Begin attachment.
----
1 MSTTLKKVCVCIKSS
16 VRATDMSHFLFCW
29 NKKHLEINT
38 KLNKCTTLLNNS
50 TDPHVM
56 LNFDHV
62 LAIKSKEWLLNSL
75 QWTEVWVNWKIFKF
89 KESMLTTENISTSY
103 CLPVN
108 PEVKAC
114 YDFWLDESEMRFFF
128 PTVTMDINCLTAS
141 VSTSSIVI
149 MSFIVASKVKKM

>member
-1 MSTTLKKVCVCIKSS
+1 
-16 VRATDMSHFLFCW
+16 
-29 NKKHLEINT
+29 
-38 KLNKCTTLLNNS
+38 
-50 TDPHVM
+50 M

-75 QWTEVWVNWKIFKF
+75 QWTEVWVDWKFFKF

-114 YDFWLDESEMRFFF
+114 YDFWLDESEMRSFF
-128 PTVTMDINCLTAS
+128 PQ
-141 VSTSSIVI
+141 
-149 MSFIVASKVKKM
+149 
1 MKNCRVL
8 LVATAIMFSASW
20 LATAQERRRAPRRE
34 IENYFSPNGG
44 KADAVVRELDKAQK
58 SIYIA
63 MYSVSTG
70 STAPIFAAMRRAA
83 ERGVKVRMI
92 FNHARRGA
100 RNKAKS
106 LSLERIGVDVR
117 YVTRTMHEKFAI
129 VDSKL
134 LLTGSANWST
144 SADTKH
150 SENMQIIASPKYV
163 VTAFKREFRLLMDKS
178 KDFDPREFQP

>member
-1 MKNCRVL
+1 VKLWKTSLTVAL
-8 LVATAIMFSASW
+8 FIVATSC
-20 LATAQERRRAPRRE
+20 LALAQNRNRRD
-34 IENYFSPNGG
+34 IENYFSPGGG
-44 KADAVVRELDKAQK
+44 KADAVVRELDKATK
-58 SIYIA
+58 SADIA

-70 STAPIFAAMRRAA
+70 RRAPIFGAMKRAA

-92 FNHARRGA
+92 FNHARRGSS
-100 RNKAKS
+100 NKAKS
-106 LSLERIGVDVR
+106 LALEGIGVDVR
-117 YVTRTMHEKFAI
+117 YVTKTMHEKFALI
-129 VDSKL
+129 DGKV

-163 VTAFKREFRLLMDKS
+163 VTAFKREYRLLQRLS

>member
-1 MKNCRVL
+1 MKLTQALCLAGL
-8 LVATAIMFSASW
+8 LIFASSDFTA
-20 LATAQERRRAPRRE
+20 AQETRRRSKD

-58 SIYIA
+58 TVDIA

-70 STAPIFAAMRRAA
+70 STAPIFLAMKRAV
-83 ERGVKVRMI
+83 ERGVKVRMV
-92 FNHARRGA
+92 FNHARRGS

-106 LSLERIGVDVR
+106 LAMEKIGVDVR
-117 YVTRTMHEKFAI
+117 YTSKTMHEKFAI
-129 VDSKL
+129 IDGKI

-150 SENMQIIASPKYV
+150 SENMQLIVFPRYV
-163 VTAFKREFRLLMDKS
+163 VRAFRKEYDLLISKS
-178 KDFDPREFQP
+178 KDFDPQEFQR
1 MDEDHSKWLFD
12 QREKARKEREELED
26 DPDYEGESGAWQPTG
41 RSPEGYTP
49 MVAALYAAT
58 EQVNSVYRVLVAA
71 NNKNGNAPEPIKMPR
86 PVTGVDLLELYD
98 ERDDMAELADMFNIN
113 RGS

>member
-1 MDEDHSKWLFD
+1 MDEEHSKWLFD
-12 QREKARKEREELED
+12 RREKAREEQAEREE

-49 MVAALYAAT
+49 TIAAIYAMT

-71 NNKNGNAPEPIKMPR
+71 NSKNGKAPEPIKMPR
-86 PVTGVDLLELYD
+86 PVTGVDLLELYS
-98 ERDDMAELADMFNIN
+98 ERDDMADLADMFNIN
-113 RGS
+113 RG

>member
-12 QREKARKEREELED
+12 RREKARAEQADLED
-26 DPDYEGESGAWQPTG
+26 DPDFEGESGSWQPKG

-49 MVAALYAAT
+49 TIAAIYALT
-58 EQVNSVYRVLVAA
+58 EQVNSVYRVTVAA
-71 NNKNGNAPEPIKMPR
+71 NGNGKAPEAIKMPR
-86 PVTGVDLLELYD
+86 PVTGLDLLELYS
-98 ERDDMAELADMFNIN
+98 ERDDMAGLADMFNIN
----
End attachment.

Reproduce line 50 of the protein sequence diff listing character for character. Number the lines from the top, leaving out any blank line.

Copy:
129 VDSKL